The University of West Georgia is hosting its 39th annual Media Day on March 4, offering opportunity for Mass Communication majors to meet and network with professionals in the field. Many of these guests are UWG alumni who have gone on to make admirable contributions to the media industry. Kristal Dixon, a well established journalist in Atlanta, is returning to her roots for Media Day.
Dixon, 35, graduated from UWG in December of 2006 with a bachelor’s degree in Mass Communications and has since collected a vast amount of experience working for multiple publications in and around Atlanta. Her journalism journey began when she became hooked on the news coverage of the Florida elections and the “hanging chad” debacle of 2000.
“I think that got me thinking about what I wanted to do and how I wanted to be part of an industry that is tasked with letting people know what’s going on in the community, and how things work,” Dixon said.
After graduating from Griffin High School in 2002, Dixon went straight to UWG where she went on to write for the West Georgian. She began as a staff writer for the school’s student-run paper and eventually worked her way up to the news editor position, which solidified Dixon’s decision to become a reporter.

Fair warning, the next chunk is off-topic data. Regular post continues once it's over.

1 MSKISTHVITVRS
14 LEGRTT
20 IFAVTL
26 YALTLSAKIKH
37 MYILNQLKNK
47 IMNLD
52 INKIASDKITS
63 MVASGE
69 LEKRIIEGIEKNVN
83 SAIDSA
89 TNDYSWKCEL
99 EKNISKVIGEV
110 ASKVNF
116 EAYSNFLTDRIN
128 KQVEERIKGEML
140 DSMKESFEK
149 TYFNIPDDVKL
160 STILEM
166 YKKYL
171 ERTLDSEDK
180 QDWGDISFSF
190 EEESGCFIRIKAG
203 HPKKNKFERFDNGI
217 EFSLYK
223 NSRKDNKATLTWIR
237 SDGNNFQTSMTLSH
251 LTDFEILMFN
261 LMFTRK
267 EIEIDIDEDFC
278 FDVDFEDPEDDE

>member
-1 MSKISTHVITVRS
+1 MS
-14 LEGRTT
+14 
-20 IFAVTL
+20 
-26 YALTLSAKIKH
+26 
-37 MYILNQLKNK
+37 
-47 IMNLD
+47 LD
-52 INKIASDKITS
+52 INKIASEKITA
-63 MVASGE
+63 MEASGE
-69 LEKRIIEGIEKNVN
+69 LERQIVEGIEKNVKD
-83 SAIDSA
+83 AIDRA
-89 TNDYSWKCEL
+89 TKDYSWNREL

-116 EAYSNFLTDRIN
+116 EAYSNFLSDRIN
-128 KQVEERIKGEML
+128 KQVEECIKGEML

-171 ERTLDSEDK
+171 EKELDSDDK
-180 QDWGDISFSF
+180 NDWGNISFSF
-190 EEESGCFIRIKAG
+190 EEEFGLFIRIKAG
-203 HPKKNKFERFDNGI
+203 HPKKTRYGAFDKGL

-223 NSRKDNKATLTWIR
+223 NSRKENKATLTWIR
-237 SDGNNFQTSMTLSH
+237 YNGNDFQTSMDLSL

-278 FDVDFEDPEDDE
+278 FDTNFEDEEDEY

“I had a great experience (at the West Georgian),” Dixon said. “I worked with a great team of reporters and editors. We all worked hard to cover what was happening on campus and whatever was happening that would affect the campus and its students.”
Drawing from her experience at the West Georgian, Dixon returned to her home city of Griffin where she joined the Griffin Daily News as an editorial assistant. She spent seven months there before she began working for the Cherokee Tribune & Ledger News as an education reporter, mostly covering Nelson and Woodstock. She often took on general assignments throughout her five years there as well.
Dixon began writing for Patch, an online news outlet in 2012. Patch was bought out by a turnaround company named Hale Global in January 2014, and Dixon was subsequently laid off. She ended up being reemployed by Patch just three weeks later. Five years later, Dixon made the move to Atlanta’s largest and most prestigious newspaper, the Atlanta Journal-Constitution (AJC) where she’s been working since last February.
“Working at the AJC is a great experience,” Dixon said. “I have a great team of coworkers and editors that are always willing to help. I cover Cobb County, which is a rapidly growing and changing county.”